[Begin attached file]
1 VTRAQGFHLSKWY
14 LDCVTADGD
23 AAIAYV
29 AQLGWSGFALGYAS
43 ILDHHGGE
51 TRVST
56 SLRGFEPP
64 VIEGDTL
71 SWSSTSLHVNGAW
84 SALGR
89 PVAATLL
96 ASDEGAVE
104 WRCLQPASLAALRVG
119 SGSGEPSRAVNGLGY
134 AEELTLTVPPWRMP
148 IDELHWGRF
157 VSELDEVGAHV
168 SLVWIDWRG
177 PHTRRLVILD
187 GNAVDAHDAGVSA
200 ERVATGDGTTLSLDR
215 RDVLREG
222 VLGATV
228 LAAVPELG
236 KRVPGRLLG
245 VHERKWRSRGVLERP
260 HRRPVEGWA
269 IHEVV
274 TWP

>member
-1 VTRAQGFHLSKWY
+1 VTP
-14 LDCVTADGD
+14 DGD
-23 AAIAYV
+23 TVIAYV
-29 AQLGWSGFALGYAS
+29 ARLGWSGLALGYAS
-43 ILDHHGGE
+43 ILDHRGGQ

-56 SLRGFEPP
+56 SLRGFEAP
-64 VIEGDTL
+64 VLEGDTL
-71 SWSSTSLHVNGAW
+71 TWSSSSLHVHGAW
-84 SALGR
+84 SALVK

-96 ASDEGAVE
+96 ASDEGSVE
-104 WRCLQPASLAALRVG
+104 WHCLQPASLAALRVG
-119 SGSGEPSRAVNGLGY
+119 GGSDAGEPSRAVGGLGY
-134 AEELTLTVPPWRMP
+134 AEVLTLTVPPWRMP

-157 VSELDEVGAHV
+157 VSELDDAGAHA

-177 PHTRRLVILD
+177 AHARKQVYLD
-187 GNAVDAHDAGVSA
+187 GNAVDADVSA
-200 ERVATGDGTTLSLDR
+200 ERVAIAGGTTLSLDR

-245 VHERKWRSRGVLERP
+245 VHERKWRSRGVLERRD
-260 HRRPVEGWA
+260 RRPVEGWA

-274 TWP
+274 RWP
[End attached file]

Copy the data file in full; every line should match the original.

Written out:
1 VTRAQGFHLSKWY
14 LDCVTADGD
23 AAIAYV
29 AQLGWSGFALGYAS
43 ILDHHGGE
51 TRVST
56 SLRGFEPP
64 VIEGDTL
71 SWSSTSLHVNGAW
84 SALGR
89 PVAATLL
96 ASDEGAVE
104 WRCLQPASLAALRVG
119 SGSGEPSRAVNGLGY
134 AEELTLTVPPWRMP
148 IDELHWGRF
157 VSELDEVGAHV
168 SLVWIDWRG
177 PHTRRLVILD
187 GNAVDAHDAGVSA
200 ERVATGDGTTLSLDR
215 RDVLREG
222 VLGATV
228 LAAVPELG
236 KRVPGRLLG
245 VHERKWRSRGVLERP
260 HRRPVEGWA
269 IHEVV
274 TWP

>member
-1 VTRAQGFHLSKWY
+1 VTP
-14 LDCVTADGD
+14 DGD
-23 AAIAYV
+23 TVIAYV
-29 AQLGWSGFALGYAS
+29 ARLGWSGLALGYAS
-43 ILDHHGGE
+43 ILDHRGGQ

-56 SLRGFEPP
+56 SLRGFEAP
-64 VIEGDTL
+64 VLEGDTL
-71 SWSSTSLHVNGAW
+71 TWSSSSLHVHGAW
-84 SALGR
+84 SALVK

-96 ASDEGAVE
+96 ASDEGSVE
-104 WRCLQPASLAALRVG
+104 WHCLQPASLAALRVG
-119 SGSGEPSRAVNGLGY
+119 GGSDAGEPSRAVGGLGY
-134 AEELTLTVPPWRMP
+134 AEVLTLTVPPWRMP

-157 VSELDEVGAHV
+157 VSELDDAGAHA

-177 PHTRRLVILD
+177 AHARKQVYLD
-187 GNAVDAHDAGVSA
+187 GNAVDADVSA
-200 ERVATGDGTTLSLDR
+200 ERVAIAGGTTLSLDR

-245 VHERKWRSRGVLERP
+245 VHERKWRSRGVLERRD
-260 HRRPVEGWA
+260 RRPVEGWA

-274 TWP
+274 RWP